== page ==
Born in Monument, Colorado, Frances McConnell-Mills was a determined woman who graduated from high school at 15, acquired her bachelor’s degree at 17, and received her master’s in chemistry at 19. At 25, Dr. Frances McConnell-Mills was named Denver’s first city toxicologist.
Although her father, a country doctor and pharmacist, had helped many young men through medical school, he refused to pay her tuition because he thought medicine was too hard a life for a woman, but due to young France’s interest, he took her on house calls, drilled her on arithmetic and discussed basic treatments of illnesses. Frances suffered frequent respiratory illnesses, and did not start school until she was eight years old.
Frances attended the University of Denver and studied English, Latin, French, Greek, scientific German, physics, quantitative analysis, organic chemistry and astronomy. She also sang in school concerts, churches and military bases. While writing her thesis, she became interested in toxicology. As the first woman toxicologist in the Rocky Mountain region and probably America’s first woman forensic pathologist, she had an esteemed reputation for her blood work and poison analysis and, from 1925 to 1950, was instrumental in solving many of the region’s most puzzling crimes. She had a remarkable ability to uncover clues sometimes with scanty evidence, of age, size and identity of victims. In subsequent trials, Dr. McConnell-Mills often testified as a key witness.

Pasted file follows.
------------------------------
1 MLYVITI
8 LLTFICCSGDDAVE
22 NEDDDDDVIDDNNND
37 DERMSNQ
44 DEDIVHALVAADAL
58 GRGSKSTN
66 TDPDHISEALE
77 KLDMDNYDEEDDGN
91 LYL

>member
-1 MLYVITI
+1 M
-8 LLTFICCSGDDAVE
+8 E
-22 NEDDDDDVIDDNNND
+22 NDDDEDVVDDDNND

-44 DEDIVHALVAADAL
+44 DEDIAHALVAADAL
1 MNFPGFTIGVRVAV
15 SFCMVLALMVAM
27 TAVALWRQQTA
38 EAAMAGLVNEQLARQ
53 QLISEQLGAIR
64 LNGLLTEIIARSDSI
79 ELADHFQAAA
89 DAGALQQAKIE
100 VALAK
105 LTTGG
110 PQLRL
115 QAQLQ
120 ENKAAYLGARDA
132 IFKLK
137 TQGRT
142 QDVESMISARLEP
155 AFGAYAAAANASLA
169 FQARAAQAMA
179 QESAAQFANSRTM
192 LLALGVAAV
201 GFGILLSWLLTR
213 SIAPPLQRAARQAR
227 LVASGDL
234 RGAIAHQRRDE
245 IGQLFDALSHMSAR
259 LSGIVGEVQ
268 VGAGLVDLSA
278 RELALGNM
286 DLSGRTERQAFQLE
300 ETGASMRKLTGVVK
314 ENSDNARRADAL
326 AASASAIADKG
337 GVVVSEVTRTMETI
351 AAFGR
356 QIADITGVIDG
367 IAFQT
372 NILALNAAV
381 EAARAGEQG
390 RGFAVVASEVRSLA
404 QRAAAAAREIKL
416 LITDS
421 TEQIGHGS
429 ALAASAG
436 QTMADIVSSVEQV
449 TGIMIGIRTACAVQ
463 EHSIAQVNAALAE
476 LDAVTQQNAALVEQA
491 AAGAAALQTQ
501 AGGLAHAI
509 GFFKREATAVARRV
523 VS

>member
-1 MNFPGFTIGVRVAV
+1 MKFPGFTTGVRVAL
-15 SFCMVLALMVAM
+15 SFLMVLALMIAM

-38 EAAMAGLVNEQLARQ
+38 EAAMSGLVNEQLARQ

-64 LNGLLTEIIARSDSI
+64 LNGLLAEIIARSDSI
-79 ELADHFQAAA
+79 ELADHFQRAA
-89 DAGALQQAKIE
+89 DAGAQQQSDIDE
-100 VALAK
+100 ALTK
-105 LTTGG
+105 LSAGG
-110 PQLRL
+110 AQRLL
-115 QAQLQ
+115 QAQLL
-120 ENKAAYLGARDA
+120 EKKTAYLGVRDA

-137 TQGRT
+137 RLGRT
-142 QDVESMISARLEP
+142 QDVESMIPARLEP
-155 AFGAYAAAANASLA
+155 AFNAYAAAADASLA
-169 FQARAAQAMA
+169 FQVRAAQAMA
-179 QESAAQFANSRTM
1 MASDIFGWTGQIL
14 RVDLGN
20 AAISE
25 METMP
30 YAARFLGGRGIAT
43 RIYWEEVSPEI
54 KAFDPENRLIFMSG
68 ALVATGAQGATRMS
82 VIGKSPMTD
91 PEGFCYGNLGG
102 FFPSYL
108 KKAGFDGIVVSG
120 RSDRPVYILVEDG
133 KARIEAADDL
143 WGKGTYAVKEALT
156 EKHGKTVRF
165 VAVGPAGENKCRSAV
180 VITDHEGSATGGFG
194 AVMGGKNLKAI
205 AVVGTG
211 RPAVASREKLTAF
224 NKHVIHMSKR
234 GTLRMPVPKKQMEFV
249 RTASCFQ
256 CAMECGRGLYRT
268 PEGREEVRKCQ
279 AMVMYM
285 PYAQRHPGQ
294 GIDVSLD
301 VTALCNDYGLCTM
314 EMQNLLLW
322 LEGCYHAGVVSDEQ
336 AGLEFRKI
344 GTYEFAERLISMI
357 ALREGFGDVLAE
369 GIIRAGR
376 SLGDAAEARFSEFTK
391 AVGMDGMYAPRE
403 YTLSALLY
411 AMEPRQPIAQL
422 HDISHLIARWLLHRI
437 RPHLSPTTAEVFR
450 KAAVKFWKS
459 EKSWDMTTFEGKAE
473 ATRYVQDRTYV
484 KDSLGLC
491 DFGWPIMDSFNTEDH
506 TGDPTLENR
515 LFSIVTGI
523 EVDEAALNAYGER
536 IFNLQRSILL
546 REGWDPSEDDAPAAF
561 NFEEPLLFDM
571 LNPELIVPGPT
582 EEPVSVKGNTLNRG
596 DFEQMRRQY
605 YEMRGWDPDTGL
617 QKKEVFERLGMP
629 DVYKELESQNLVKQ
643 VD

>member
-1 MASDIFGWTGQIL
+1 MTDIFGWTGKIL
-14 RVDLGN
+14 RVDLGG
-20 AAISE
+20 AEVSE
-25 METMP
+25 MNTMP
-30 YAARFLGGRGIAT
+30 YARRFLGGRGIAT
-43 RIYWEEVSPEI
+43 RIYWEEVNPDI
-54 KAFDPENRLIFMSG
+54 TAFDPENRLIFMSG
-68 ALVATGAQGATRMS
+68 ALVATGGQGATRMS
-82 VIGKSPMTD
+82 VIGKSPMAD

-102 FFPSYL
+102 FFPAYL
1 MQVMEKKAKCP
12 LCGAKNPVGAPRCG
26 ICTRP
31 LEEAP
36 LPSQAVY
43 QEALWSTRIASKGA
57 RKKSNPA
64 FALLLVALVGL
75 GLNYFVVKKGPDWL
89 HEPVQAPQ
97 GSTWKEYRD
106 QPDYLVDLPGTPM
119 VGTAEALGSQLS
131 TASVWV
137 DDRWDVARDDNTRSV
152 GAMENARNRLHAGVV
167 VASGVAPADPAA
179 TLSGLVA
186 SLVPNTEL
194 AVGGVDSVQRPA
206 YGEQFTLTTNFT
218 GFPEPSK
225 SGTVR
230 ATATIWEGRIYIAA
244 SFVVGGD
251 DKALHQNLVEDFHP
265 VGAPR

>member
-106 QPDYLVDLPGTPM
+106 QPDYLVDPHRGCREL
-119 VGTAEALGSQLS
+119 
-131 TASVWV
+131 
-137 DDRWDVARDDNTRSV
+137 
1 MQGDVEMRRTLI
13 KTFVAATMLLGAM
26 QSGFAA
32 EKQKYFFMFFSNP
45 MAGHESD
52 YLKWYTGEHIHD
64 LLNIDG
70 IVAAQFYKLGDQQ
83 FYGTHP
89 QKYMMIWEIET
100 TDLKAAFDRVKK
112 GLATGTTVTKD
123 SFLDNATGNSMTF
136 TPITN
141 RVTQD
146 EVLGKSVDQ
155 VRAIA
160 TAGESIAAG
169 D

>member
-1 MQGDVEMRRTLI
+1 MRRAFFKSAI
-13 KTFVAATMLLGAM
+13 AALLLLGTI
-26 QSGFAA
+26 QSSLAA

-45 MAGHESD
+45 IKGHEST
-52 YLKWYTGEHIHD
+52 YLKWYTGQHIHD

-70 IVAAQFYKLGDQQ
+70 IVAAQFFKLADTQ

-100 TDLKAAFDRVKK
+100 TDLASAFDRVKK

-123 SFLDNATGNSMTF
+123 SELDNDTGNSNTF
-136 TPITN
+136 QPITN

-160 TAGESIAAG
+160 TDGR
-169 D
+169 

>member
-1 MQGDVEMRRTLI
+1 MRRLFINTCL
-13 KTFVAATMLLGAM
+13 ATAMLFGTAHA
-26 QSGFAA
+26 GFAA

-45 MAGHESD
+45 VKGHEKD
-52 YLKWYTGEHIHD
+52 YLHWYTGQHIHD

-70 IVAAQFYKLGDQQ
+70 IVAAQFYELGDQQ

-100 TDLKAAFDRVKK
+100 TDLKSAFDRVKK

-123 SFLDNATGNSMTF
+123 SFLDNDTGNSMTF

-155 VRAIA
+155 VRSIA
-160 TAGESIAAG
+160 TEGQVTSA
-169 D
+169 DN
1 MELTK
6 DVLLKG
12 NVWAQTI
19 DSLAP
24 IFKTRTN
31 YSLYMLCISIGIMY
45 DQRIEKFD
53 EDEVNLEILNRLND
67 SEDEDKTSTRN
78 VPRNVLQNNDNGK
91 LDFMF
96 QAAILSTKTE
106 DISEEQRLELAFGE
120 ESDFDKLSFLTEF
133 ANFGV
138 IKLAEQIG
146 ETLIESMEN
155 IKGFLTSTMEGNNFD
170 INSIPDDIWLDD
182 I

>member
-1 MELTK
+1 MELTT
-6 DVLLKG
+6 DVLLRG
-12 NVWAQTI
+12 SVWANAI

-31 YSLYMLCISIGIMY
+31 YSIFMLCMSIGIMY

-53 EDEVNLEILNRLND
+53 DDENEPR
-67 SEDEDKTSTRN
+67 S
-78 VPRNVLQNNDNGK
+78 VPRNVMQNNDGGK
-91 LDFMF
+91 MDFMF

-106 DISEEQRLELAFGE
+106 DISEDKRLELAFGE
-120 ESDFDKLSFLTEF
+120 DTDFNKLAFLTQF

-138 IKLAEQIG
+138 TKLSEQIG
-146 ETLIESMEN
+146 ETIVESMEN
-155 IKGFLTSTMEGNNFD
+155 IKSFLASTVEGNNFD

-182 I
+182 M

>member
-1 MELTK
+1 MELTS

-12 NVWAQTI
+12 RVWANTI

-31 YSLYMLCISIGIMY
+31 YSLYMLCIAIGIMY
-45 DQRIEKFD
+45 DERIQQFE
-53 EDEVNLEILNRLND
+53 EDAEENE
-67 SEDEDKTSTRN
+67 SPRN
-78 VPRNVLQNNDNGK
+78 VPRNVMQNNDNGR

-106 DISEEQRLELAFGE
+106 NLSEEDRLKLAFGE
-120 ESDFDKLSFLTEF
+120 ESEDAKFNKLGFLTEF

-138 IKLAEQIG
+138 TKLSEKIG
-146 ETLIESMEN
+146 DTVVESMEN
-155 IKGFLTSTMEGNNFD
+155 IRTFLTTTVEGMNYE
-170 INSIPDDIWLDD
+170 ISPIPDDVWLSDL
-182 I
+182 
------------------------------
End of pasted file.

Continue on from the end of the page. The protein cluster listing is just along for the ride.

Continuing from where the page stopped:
After losing her leg to a blood-clot in a complication from an appendectomy, Frances recovered and used a prosthetic and returned to work and resumed as director of laboratories at Denver General Hospital. Ultimately, Frances was confined to a wheelchair, and died at the age of 75.
Books with reference to Dr. Frances McConnell-Mills: Women of Consequence by Jeanne Varnell